Mr. Britling Sees It Through eBook

This eBook from the Gutenberg Project consists of approximately 523 pages of information about Mr. Britling Sees It Through.
essentially we English were a world of indolent, pampered, sham good-humoured, old and middle-aged men. (So he distributed the intolerable load of self-accusation.) Why was he doing nothing to change things, to get them better?  What was the good of an assumed modesty, an effort at tolerance for and confidence in these boozy old lawyers, these ranting platform men, these stiff-witted officers and hide-bound officials?  They were butchering the youth of England.  Old men sat out of danger contriving death for the lads in the trenches.  That was the reality of the thing.  “My son!” he cried sharply in the darkness.  His sense of our national deficiencies became tormentingly, fantastically acute.  It was as if all his cherished delusions had fallen from the scheme of things....  What was the good of making believe that up there they were planning some great counter-stroke that would end in victory?  It was as plain as daylight that they had neither the power of imagination nor the collective intelligence even to conceive of a counter-stroke.  Any dull mass may resist, but only imagination can strike.  Imagination!  To the end we should not strike.  We might strike through the air.  We might strike across the sea.  We might strike hard at Gallipoli instead of dribbling inadequate armies thither as our fathers dribbled men at the Redan....  But the old men would sit at their tables, replete and sleepy, and shake their cunning old heads.  The press would chatter and make odd ambiguous sounds like a shipload of monkeys in a storm.  The political harridans would get the wrong men appointed, would attack every possible leader with scandal and abuse and falsehood....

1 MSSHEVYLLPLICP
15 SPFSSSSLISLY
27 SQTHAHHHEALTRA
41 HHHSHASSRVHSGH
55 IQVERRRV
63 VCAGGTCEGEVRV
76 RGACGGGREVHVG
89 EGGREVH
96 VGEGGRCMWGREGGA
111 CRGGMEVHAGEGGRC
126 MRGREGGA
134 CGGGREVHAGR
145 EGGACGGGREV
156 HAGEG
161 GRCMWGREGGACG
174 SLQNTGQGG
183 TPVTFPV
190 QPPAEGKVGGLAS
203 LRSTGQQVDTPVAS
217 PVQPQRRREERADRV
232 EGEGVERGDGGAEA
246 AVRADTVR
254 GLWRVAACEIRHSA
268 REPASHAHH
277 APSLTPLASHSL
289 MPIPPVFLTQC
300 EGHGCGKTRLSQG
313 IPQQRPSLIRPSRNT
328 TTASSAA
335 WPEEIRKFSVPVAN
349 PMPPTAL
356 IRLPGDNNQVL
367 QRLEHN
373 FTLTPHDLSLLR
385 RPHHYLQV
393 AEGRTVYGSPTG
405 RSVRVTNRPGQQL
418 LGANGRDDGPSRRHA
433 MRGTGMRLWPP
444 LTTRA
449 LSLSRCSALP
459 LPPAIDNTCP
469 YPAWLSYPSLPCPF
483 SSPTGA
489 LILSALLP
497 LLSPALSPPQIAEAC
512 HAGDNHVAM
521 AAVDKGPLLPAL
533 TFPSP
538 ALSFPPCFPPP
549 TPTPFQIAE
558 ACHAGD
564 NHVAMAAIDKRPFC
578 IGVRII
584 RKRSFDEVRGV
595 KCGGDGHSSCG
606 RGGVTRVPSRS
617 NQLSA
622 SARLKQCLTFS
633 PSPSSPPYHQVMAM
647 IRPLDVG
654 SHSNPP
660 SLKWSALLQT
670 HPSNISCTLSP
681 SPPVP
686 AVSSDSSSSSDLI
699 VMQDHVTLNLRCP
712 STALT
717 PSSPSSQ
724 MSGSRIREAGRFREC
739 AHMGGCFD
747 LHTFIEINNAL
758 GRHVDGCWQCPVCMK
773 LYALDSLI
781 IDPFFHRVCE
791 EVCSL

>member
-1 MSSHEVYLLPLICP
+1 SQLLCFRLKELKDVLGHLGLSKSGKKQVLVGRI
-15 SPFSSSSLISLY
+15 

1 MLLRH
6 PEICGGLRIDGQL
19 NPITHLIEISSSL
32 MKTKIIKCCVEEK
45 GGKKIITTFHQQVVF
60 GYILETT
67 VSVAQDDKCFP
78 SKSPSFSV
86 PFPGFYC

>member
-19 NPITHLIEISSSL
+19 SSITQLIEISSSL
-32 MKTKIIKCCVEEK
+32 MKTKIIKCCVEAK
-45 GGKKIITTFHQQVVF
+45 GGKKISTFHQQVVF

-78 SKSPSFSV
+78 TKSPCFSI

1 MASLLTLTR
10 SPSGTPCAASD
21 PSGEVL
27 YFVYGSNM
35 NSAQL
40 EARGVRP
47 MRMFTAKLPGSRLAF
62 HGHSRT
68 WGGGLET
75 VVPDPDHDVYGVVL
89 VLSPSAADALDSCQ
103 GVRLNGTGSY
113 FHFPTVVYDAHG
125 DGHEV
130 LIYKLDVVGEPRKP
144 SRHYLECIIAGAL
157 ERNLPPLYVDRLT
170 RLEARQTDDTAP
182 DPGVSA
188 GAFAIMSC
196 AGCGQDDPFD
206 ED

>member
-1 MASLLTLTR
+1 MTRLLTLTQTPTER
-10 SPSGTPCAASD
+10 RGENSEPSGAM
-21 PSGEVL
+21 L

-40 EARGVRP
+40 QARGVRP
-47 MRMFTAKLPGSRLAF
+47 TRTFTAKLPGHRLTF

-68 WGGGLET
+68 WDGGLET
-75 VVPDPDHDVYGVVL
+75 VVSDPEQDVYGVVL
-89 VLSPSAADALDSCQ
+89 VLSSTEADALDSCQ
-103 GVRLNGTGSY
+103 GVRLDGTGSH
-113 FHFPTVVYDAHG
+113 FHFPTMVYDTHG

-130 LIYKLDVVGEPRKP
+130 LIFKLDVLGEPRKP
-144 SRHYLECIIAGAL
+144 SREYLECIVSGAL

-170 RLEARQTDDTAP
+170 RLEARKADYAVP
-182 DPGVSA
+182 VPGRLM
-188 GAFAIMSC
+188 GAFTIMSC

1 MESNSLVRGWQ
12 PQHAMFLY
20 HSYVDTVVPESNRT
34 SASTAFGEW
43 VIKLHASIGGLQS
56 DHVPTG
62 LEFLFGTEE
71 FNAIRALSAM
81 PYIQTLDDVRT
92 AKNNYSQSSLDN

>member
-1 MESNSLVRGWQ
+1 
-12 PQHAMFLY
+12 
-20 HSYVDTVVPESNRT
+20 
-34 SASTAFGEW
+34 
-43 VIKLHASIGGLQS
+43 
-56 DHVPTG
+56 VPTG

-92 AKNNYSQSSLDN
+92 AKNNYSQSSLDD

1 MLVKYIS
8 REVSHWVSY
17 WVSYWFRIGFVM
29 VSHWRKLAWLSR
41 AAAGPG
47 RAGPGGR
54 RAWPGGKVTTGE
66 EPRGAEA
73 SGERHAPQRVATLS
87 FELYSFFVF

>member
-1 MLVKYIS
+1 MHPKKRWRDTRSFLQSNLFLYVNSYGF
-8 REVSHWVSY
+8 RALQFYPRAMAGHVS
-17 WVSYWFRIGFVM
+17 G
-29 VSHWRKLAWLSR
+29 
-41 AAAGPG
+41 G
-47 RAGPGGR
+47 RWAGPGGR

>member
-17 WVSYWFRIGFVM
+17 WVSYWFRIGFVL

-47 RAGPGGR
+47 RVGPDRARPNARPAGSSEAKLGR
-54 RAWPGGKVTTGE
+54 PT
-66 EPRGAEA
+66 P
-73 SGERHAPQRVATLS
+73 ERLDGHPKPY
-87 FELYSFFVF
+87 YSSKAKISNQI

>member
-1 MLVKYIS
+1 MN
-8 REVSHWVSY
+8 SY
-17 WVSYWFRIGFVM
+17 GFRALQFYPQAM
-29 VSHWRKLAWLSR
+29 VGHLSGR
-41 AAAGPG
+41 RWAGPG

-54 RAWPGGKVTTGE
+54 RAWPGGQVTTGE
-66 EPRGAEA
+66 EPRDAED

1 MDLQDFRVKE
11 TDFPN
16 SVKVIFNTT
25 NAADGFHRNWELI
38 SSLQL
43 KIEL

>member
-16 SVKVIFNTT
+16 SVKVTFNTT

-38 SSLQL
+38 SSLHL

The spirit and honour and drama had gone out of this war.

Our only hope now was exhaustion.  Our only strategy was to barter blood for blood—­trusting that our tank would prove the deeper....

While into this tank stepped Hugh, young and smiling....

The war became a nightmare vision....

Section 9

In the morning Mr. Britling’s face was white from his overnight brain storm, and Hugh’s was fresh from wholesome sleep.  They walked about the lawn, and Mr. Britling talked hopefully of the general outlook until it was time for them to start to the station....

The little old station-master grasped the situation at once, and presided over their last hand-clasp.

“Good luck, Hugh!” cried Mr. Britling.

“Good luck!” cried the little old station-master.

“It’s not easy a-parting,” he said to Mr. Britling as the train slipped down the line.  “There’s been many a parting hea’ since this here old war began.  Many.  And some as won’t come back again neether.”

Section 10

For some days Mr. Britling could think of nothing but Hugh, and always with a dull pain at his heart.  He felt as he had felt long ago while he had waited downstairs and Hugh upstairs had been under the knife of a surgeon.  But this time the operation went on and still went on.  At the worst his boy had but one chance in five of death or serious injury, but for a time he could think of nothing but that one chance.  He felt it pressing upon his mind, pressing him down....

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Mr. Britling Sees It Through from Project Gutenberg. Public domain.
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